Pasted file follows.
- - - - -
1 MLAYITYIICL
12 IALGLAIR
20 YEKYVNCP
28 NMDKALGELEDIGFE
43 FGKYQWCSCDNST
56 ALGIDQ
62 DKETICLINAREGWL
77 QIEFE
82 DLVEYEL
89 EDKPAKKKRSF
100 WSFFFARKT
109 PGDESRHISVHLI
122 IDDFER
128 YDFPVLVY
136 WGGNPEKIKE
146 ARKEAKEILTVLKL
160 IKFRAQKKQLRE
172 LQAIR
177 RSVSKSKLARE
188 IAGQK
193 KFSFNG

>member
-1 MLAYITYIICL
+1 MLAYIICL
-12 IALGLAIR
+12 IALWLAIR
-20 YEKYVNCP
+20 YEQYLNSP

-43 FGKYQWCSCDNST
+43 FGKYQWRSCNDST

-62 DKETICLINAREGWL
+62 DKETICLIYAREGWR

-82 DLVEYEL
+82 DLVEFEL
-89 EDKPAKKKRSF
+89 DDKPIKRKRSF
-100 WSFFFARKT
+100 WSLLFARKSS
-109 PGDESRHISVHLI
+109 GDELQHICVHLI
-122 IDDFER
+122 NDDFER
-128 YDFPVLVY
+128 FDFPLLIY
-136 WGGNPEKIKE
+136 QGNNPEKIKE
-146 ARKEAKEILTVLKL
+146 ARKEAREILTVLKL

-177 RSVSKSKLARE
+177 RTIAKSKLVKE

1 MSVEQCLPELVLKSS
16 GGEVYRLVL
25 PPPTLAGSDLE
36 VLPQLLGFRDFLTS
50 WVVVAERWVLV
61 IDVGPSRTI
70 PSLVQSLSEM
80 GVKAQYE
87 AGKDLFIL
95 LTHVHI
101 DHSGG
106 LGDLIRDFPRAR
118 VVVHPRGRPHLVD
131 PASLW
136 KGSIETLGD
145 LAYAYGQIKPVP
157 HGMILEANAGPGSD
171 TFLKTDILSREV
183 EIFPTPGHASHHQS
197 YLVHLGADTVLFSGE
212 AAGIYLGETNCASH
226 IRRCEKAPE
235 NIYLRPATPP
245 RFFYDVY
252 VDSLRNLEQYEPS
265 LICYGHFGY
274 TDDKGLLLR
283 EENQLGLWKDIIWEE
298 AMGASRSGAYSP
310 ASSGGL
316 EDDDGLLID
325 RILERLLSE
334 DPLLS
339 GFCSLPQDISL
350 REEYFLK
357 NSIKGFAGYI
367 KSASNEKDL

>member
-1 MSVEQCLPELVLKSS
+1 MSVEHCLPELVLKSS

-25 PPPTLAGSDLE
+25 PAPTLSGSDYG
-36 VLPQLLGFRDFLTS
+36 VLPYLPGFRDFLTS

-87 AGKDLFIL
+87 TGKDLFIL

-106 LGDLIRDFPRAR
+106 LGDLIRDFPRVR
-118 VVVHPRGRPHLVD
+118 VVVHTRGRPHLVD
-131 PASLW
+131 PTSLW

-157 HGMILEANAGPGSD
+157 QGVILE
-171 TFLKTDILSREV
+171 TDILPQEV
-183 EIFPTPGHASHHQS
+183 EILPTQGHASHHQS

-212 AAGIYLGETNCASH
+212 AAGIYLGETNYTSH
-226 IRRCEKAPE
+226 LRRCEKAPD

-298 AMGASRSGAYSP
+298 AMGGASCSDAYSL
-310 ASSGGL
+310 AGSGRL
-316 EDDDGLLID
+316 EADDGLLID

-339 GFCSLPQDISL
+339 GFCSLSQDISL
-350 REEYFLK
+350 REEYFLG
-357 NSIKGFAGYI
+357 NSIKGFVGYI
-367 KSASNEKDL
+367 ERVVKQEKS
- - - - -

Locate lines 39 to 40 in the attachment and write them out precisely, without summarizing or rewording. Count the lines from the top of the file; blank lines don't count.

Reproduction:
-109 PGDESRHISVHLI
+109 GDELQHICVHLI